Capturing video on the camera is easy and the manual controls are more familiar to me with my photography background then the manual controls on a pro-video camera.

Things that I wish it has was a live audio monitor and histogram, but those are minor things.

Auto-focusing is something that you will want to avoid when taking video, each time I tried this the lens over focused before it found it’s place. USM lenses are better, but I will probably still manually focus in most cases.

There is also a handy magnification button you can press for detail focusing that switches your live view on the lcd to 5x and 10x magnification.

Edit: You can start movie shooting with a remote, but you have to use the 2-sec delay setting on the remote, "immediate" mode on the remote takes a photo.

Another feature I missed is the power zoom for those very slow zooms, doing a slow zoom by hand is fairly difficult.


I have not yet had the chance to do detailed tests on audio quality, but my old Rode VideoMic works very well with it.

When the rest of my gear arrives, I may do another review of just audio qualities.

Editing Video

My computer is relatively good, a dual core 3.2 with 4gb of memory, a 4-disk raid 10 array and a GeForce 6200, and I've never had issues with editing 720p mpeg2 video. But my computer just doesn't have the power to keep up with the 50mbit 1080p stream. The video is fairly watchable in VLC, but in Premiere Pro 4.0 playback is very slow, perhaps about 3-5 fps. Editing this demo video was very tedious.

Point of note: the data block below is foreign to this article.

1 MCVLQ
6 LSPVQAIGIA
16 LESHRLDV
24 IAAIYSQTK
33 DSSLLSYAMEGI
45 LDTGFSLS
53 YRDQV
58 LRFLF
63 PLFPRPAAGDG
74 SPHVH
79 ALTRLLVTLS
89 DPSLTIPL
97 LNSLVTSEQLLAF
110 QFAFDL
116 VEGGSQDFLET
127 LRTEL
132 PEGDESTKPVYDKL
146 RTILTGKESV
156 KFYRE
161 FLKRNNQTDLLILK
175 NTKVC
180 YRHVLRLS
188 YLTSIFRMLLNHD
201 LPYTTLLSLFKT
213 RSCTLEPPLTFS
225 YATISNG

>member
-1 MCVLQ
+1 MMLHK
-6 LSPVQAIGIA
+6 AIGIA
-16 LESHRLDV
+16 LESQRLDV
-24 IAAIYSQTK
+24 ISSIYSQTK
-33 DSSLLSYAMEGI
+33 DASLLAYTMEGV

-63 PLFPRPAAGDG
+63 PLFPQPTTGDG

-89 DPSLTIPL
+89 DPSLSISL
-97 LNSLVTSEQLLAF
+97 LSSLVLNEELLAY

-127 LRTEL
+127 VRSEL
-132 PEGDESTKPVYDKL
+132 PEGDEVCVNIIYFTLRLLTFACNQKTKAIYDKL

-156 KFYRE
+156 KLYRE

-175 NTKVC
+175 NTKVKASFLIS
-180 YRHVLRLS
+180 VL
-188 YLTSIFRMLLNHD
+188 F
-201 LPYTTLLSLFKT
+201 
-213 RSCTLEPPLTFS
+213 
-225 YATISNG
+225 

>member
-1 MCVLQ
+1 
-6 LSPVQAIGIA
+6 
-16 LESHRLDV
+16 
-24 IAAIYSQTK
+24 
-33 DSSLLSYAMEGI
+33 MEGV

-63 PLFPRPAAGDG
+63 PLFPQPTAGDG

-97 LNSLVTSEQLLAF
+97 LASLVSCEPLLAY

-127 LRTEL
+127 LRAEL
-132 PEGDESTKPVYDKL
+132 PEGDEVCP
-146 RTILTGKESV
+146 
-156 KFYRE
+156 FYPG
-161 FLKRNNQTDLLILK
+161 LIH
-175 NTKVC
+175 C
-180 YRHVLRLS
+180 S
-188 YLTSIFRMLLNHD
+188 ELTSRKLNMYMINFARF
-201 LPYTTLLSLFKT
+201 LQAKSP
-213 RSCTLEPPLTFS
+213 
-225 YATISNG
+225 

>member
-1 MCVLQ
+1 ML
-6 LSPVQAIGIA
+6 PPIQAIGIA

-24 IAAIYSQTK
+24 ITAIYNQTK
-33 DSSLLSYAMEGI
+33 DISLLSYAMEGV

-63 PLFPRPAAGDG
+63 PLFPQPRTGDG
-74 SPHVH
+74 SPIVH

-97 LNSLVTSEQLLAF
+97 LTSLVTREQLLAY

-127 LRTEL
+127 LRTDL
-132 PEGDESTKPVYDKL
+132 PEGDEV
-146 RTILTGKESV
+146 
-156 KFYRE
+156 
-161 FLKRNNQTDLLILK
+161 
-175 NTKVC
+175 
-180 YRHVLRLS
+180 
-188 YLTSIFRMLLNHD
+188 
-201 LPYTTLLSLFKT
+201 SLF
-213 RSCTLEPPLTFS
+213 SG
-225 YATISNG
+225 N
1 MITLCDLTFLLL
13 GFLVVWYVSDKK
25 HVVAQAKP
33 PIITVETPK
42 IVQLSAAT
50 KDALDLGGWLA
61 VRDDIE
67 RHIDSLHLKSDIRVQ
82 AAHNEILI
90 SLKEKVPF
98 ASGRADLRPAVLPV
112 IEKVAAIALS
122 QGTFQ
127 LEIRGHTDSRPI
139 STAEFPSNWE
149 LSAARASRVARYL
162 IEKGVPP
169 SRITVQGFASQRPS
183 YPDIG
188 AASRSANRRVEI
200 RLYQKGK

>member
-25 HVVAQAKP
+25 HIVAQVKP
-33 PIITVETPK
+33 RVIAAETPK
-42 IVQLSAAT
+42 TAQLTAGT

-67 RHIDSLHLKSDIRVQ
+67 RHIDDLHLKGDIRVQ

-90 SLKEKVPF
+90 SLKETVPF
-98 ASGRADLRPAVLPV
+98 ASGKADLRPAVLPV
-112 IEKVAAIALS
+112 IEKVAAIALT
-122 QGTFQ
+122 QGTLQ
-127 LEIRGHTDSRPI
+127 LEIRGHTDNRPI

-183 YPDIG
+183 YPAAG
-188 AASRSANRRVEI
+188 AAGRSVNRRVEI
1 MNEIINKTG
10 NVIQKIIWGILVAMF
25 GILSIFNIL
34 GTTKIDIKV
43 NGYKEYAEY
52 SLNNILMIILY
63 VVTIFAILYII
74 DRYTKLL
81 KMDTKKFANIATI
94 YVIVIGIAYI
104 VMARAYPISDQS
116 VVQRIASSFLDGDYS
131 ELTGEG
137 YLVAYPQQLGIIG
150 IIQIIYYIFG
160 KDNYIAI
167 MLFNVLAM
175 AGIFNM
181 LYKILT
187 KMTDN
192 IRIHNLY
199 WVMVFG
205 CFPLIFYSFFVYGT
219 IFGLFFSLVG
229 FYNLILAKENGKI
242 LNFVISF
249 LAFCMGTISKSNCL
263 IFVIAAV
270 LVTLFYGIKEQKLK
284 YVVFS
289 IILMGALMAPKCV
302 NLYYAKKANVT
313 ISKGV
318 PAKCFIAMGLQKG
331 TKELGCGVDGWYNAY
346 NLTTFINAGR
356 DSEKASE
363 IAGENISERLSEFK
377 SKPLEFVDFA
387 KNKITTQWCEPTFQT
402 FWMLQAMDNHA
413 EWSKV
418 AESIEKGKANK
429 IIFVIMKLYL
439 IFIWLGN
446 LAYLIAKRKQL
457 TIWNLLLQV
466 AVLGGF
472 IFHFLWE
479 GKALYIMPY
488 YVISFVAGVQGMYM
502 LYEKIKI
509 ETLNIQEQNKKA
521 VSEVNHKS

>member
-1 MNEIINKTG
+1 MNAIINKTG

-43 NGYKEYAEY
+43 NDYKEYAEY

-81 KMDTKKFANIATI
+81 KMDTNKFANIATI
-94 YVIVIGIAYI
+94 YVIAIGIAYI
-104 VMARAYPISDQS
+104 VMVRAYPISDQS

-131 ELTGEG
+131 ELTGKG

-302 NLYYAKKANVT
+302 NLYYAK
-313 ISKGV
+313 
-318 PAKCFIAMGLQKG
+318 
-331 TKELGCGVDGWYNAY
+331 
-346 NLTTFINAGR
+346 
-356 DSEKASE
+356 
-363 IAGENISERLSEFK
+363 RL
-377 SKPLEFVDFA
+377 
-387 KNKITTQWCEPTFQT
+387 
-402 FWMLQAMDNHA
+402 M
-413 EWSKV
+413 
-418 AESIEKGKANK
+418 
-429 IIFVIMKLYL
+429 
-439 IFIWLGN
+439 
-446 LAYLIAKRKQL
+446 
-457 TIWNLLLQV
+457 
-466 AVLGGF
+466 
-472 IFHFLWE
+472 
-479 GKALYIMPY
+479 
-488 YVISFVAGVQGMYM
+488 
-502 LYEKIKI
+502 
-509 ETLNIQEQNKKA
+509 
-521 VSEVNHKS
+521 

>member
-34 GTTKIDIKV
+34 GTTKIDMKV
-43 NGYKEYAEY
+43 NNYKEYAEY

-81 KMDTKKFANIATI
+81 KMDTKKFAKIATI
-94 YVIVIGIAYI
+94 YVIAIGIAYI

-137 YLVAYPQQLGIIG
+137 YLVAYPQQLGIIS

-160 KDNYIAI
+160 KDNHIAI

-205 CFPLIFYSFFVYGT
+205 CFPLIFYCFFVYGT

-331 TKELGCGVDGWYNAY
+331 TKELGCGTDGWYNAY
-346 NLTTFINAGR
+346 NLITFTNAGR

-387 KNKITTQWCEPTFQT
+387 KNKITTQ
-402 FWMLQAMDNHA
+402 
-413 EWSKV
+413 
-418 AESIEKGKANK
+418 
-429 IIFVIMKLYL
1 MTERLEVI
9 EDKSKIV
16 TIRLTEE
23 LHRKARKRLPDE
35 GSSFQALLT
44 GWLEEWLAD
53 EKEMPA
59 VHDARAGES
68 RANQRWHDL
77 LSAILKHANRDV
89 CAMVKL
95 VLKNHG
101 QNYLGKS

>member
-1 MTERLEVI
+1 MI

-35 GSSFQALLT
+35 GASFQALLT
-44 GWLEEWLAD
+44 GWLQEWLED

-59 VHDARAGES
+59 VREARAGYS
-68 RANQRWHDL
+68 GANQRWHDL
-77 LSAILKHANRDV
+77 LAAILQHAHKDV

I’ll be looking to options for a new video card, and see what plugins are available that may be able to help.

Demo Video

See the video at: http://vimeo.com/9753969 (Or above)

I’m also publishing some of my test videos in a little collection. Most shots were done with the Canon 50mm f1.8 (non-usm) lens. The extreme close up shots were done with the same lens with a screw-on macro adapter.

Their is also one shot with the Sigma 70-300mm f4-5.6 lens.

It was important to me to do tests without any expensive specialty lenses. I believe both of these lenses are valued under the $100 USD mark.

All of these shots were setup in 5 minutes or less, on special rigs or setup was needed.

Room lighting is 4x65w flood bulbs, recessed.

No lights were used in the lit candle shots.

A 14w CFL desk lamp was used in the candle smoke shots.

Shutter speed was 1/30sec for all shots.

Candle Light Candles with 14w CFL Light (Tiltle on screen shoot is incorrect)


This is a great camera for a great price, it’s not perfect, but there’s also no un-resolvable issues.

Print | posted on Friday, February 26, 2010 2:58 AM | Filed Under [ Original Posts Tech Photos Commentary ]